After about two weeks in the United States, there is too much to keep in. Writing seems the only sane response to the variety of experiences that cannot be but leave an impression.
I could start with the initial wonder, those couple of days walking around in a haze, the filmset that was movie around me, that I didn’t want to touch anything so that it would not become too real. The steam coming out of put holes in the streets of New York. People walking like they have nowhere to be except right there, in that walk, walking the walk, as stand-ins, always ready for something to happen. The woman in the metrostation randomly starting to talk to me about her life. The people asking me if I have a problem with black men. The New York skyline from a rooftop in Astoria, and it not sparkling me as it should.
Or I could share the discombobulating experience of speaking German while in the States, seeing grey squirrels on a big university campus going about their business just like everyone else. The street signs telling you where to go, what to do, stopping the freedom of movement, the freedom to think. Baudrillard was right, he was so right about everything. It makes me want to write a paper a la Baudrillard about the United States – but is there anyone to share this experience with? Anyone with time to think with me, about these things?
The Ground Zero monument in New York and the water that is going so fast that it washes away all our sins… but who are we in this concrete mass of gigantic proportions? Where can my thoughts go when the sounds of the water and the laughter of the tourists forces me to face nothing but my commercial entity? And I asked where the monument for the Civil War was, being in Washington DC. But the obelisk in honour of the first president, the little Greek temple to remember the first World War and the glorification of those fallen in the second, I guess there was no more space – except for a cemetery.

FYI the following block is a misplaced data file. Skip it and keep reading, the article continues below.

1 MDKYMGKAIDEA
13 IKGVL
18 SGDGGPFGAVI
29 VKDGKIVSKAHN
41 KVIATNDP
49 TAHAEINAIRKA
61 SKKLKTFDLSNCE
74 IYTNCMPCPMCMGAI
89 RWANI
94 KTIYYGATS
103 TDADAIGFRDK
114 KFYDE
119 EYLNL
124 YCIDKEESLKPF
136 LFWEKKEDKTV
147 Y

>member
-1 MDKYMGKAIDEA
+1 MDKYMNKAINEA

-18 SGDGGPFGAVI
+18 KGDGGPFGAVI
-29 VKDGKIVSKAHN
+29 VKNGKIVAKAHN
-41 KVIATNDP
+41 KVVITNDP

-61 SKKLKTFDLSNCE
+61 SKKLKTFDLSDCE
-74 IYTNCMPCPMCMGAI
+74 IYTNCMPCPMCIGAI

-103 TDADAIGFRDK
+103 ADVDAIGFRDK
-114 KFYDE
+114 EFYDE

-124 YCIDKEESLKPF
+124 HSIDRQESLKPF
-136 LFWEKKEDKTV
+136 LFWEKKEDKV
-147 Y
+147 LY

Or am I not allowed to say these things? I’m not sure anymore. I’m not sure what to think. My University ID card says on the back “Surrender upon demand”. I feel that is a very good summary of my first impressions.
I had never been here before, and who knows what the future brings. But these next four months are going to be very interesting. And not just because of the upcoming election… But because I’m expanding my world, the frame in which I am always already trapped has just expanded. I have arrived in a country where everything is much more black-and-white than I had ever imagined possible. Where one can have very friendly housemates who share strawberries in the morning and tell you how they hate a certain group of people. I feel as if the razor blade which is the line between truth and illusion, that area of simulacrums within which we move about, has become sharped over night, and I’m here to take it all in. Feeling lost, but being able to find my way through 45 minutes of riding my bike through a beautiful trail along a little creek to get to the university (yes, I will be sore tomorrow!) Feel alienated, but understanding everything around me. An easy country after the strangeness of Shanghai, but the feeling of being an alien in New York, in Washington DC, in the US of A, is a much more profound feeling of alienation than I have ever experienced in China.
I don’t know anything. Yet. Still.
But at least I learned I’m not into skylines.